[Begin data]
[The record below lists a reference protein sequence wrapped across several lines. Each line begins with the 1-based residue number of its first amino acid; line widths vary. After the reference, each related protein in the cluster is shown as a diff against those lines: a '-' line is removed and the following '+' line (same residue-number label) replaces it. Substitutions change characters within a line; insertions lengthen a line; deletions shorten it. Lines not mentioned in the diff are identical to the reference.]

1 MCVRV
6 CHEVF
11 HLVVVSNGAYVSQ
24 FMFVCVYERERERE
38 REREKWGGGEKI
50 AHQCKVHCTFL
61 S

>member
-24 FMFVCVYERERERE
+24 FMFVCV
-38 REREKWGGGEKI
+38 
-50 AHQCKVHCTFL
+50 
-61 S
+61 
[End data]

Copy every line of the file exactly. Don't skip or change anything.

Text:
[The record below lists a reference protein sequence wrapped across several lines. Each line begins with the 1-based residue number of its first amino acid; line widths vary. After the reference, each related protein in the cluster is shown as a diff against those lines: a '-' line is removed and the following '+' line (same residue-number label) replaces it. Substitutions change characters within a line; insertions lengthen a line; deletions shorten it. Lines not mentioned in the diff are identical to the reference.]

1 MCVRV
6 CHEVF
11 HLVVVSNGAYVSQ
24 FMFVCVYERERERE
38 REREKWGGGEKI
50 AHQCKVHCTFL
61 S

>member
-24 FMFVCVYERERERE
+24 FMFVCV
-38 REREKWGGGEKI
+38 
-50 AHQCKVHCTFL
+50 
-61 S
+61 